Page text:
There are many cosmetic dental procedures available to improve your teeth and enhance your smile. Depending on your particular needs, cosmetic dental treatments can change your smile dramatically, from restoring a single tooth to having a full mouth make-over. Ask your dentist how you can improve the health and beauty of your smile with cosmetic dentistry.Cosmetic Procedures include:
Teeth Whitening: Bleaching lightens teeth that have been stained or discolored by age, food, drink, and smoking. Teeth darkened as a result of injury or taking certain medications can also be bleached, but the effectiveness depends on the degree of staining present.
Composite (tooth-colored) Fillings: Also known as “bonding”, composite fillings are now widely used instead of amalgam (silver) fillings to repair teeth with cavities, and also to replace old defective fillings. Tooth-colored fillings are also used to repair chipped, broken, or discolored teeth. This type of filling is also very useful to fill in gaps and to protect sensitive, exposed root surfaces caused by gum recession.
Porcelain Veneers: Veneers are thin custom-made, tooth-colored shells that are bonded onto the fronts of teeth to create a beautiful individual smile. They can help restore or camouflage damaged, discolored, poorly shaped, or misaligned teeth. Unlike crowns, veneers require minimal tooth structure to be removed from the surface of the tooth.
Porcelain Crowns (caps): A crown is a tooth-colored, custom-made covering that encases the entire tooth surface restoring it to its original shape and size. Crowns protect and strengthen teeth that cannot be restored with fillings or other types of restorations. They are ideal for teeth that have large, fractured or broken fillings and also for those that are badly decayed.
Dental Implants: Dental implants are artificial roots that are surgically placed into the jaw to replace one or more missing teeth. Porcelain crowns, bridges, and dentures can be made specifically to fit and attach to implants, giving a patient a strong, stable, and durable solution to removable dental appliances.
Orthodontics: Less visible and more effective brackets and wires are making straightening teeth with orthodontics much more appealing to adult patients. Also, in some cases, teeth may be straightened with custom-made, clear, removable aligners that require no braces.
Thanks to the advances in modern dentistry, cosmetic treatments can make a difference in making your smile shine!
Dental X-ray exams are safe; however, like all x-rays they do require very low levels of radiation. Dental X-ray tools and techniques are designed to limit the body's exposure to radiation and every precaution is taken to ensure that radiation exposure is As Low As Reasonably Achievable (the ALARA principle). For example, a leaded apron minimizes exposure to the abdomen and used when it will not interfere with acquisition of the dental radiograph. Also, a leaded thyroid collar can protect the thyroid from radiation, and should also be used whenever possible. The use of a leaded thyroid collar is recommended for women of childbearing age, pregnant women and children.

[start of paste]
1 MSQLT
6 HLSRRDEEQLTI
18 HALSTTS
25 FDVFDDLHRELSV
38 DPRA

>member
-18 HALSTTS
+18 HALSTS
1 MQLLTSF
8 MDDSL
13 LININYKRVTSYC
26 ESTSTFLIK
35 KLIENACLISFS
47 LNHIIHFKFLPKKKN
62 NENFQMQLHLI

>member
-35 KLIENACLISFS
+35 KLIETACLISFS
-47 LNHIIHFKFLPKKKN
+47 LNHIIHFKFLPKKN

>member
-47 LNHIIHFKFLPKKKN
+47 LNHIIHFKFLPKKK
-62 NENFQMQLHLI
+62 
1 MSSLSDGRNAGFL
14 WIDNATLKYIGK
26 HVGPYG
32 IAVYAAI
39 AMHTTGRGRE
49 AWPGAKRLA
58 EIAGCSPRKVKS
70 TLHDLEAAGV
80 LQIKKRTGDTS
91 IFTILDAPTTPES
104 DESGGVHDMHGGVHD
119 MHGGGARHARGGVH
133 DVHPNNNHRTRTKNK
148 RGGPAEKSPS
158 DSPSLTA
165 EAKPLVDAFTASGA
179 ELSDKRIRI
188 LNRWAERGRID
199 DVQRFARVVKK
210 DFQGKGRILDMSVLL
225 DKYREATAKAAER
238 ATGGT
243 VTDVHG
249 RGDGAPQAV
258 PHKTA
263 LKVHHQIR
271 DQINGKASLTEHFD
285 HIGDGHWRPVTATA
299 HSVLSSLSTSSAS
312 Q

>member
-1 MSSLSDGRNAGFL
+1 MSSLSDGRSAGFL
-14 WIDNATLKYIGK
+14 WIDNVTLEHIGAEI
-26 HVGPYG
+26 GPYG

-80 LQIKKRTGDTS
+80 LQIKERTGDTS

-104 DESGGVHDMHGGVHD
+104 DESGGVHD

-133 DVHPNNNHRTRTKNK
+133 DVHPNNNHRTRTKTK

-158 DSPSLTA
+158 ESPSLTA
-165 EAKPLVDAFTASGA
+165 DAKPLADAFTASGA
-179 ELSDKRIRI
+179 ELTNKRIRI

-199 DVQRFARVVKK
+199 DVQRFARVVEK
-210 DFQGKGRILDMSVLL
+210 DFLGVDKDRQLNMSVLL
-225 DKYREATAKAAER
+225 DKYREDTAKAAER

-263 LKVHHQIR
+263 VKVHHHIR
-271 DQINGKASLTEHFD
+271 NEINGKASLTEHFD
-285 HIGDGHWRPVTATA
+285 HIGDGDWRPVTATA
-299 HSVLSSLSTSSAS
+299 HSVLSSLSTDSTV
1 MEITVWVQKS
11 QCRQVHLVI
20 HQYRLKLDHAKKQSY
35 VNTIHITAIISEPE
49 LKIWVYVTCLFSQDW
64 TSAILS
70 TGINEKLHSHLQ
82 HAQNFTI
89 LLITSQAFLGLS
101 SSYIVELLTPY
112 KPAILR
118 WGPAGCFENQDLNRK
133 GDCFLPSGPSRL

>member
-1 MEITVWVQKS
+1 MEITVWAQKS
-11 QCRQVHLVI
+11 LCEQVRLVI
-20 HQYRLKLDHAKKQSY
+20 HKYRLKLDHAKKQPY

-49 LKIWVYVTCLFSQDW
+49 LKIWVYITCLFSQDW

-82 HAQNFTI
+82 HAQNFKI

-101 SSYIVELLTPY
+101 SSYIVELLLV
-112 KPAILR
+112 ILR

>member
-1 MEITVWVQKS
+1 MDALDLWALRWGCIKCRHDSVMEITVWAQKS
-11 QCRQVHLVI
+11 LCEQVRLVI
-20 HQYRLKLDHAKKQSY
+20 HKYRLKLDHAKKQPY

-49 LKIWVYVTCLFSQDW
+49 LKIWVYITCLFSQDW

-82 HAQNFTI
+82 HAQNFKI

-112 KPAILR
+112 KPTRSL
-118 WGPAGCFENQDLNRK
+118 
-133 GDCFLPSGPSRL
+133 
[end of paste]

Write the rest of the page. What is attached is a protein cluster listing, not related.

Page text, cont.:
The ideal time for your child to meet the dentist is as soon as their first tooth erupts or by their second birthday - whichever comes first. This gives your dentist a perfect opportunity to carefully examine the development of their mouth and catch problems such as baby bottle tooth decay, teething irritations and prolonged thumb-sucking. If these issues are detected early this makes treatment simple, efficient and easy.
Sensitivity could mean a number of things. The root structure of one (or more) of your teeth might be exposed due to receding gums or eroded enamel. If you brush your teeth too hard, drink a lot of acidic beverages, or have your teeth whitened too often, this can lead to sensitivity. However, sensitivity can also indicate decay or damage to a tooth, gum disease or another underlying problem. If you’re experiencing sensitivity, your best bet is to talk to one of our doctors about it.
A cavity is a small hole that forms inside the tooth because of tooth decay. Cavities are formed when plaque buildup on the outside of the tooth combines with sugars and starches in the food you eat. This produces an acid that can eat away the enamel on your tooth. If a cavity is left untreated, it can lead to more serious oral health problems. Cavities can be prevented by remembering to brush your teeth at least two times a day and floss between teeth at least once.